Sculpture finds home at project site

Otago sculptor Stuart Griffiths explains the significance of The Sniper's Prayer by Stephen...
Otago sculptor Stuart Griffiths explains the significance of The Sniper's Prayer by Stephen Mulqueen at the installation ceremony at Queensberry Hills yesterday. PHOTO: KERRIE WATERWORTH
A sculpture commemorating World War 1 conscientious objectors originally proposed and then rejected for Anzac Ave in Dunedin has been installed in the grounds of a Central Otago sculpture project.

The Sniper's Prayer was made by the late Stephen Mulqueen in 2015 for the exhibition "In the Church Yard" in the grounds of Dunedin's First Church.

The sculpture is a set of 10 crosses made from welded and laser-cut mild steel that morph from gun sights into Celtic crosses.

Mr Mulqueen was one of the initiators of the Archibald Baxter Memorial Trust.

He had wanted The Sniper's Prayer sculpture commemorating Baxter and other WW1 conscientious objectors to eventually be installed on a grassed area of land in Dunedin's Anzac Ave.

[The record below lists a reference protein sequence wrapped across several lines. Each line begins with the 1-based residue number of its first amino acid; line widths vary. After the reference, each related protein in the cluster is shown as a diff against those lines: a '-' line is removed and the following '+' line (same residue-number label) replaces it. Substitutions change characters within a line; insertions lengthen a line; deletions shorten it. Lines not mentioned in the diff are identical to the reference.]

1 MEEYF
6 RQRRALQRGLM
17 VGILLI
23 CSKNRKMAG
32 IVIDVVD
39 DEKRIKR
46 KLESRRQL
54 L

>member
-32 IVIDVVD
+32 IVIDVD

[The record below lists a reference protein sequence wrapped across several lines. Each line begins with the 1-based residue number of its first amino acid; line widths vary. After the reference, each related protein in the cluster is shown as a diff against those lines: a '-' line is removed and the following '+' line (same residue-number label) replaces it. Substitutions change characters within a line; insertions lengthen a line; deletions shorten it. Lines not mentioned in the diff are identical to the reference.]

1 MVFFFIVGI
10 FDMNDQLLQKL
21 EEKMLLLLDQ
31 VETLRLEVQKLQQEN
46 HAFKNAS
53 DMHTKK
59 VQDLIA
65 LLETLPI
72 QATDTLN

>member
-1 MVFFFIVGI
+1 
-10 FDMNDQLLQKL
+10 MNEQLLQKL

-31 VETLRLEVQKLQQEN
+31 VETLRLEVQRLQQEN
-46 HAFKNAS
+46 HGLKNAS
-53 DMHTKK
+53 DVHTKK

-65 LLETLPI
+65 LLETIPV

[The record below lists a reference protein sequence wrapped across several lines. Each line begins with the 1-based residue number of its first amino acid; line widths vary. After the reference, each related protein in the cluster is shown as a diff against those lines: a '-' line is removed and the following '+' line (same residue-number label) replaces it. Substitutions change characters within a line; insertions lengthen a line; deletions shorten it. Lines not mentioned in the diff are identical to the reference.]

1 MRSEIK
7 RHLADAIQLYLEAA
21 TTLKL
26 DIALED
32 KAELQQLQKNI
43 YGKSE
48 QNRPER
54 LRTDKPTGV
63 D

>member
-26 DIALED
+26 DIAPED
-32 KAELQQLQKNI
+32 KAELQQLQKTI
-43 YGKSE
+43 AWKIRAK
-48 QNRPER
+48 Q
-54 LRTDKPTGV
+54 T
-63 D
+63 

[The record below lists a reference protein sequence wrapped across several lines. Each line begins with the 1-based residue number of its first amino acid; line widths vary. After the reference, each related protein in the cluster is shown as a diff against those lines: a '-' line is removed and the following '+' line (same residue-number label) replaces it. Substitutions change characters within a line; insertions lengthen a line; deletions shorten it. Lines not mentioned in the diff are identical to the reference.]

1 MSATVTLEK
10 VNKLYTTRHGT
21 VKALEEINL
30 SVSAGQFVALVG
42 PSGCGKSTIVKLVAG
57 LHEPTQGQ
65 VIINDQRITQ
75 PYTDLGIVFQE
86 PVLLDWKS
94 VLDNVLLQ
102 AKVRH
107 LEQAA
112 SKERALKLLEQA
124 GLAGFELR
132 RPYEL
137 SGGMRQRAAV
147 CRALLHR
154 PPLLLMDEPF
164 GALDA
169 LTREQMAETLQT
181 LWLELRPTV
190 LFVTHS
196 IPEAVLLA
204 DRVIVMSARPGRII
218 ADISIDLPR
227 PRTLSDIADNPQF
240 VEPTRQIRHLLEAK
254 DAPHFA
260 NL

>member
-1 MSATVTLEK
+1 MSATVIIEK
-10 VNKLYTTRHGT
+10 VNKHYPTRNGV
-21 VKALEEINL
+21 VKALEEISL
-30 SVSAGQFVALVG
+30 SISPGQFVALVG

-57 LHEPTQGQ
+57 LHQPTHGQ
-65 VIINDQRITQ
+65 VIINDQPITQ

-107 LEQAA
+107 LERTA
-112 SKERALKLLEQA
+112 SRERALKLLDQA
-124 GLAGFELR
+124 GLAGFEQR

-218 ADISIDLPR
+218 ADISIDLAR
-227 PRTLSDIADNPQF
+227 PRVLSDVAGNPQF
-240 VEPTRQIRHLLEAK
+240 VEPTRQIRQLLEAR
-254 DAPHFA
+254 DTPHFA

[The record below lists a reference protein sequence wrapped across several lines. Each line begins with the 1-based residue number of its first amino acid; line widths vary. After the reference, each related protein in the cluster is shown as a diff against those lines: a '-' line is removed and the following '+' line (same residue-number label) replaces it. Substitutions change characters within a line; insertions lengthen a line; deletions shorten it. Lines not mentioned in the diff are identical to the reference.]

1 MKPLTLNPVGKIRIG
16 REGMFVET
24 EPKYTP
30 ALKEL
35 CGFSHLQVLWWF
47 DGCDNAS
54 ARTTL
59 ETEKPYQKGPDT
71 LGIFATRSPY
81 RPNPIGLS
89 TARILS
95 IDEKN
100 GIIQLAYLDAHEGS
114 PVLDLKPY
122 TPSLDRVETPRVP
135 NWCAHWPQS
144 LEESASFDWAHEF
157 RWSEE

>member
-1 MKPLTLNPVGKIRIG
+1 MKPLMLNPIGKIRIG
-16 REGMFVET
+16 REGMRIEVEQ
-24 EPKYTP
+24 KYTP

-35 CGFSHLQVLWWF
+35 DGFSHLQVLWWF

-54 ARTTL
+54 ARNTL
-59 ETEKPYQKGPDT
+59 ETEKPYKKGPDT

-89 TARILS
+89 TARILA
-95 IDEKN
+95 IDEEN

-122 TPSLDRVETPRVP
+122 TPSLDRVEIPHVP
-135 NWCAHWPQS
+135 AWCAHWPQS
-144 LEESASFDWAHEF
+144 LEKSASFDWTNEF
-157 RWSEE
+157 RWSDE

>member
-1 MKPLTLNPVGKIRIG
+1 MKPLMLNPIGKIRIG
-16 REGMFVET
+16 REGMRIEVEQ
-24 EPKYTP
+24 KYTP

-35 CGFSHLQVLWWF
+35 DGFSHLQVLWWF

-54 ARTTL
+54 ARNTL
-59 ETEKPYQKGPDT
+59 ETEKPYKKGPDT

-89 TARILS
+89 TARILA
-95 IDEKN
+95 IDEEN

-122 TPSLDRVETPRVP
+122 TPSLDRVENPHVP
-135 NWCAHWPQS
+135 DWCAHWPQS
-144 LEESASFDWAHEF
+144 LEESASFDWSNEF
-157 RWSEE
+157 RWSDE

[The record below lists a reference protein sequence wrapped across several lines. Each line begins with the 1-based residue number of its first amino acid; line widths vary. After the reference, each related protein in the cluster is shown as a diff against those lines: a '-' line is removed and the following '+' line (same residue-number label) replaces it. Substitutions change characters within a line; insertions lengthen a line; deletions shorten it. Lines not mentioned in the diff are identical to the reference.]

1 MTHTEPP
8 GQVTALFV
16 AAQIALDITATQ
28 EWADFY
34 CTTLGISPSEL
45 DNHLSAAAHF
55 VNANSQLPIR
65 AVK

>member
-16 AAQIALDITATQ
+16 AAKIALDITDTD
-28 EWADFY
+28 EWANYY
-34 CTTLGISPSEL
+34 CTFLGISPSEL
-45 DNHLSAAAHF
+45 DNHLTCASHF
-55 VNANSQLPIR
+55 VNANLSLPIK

When the idea was opposed by members of the community Mr Mulqueen gave the sculpture to Dunedin sculptor Stuart Griffiths shortly before he died last year.

"He loaded it into the boot of my car in Dunedin and said `you place this work where you think because I can't take it with me where I am going'," Mr Griffiths said.

Two weeks later he drove to the PoisonCreek Sculpture Project at Queensberry Hills in Central Otago to talk to one of the commissioners of the project, Sunny Collins, about future stonewall projects and sculptures, Mr Griffiths said.

He said she took one look at the sculpture and "it has never gone away".

At a ceremony for family, friends and associates of Mr Mulqueen the sculpture was officially welcomed to its final resting place in the grounds of the PoisonCreek Sculpture Project yesterday morning.

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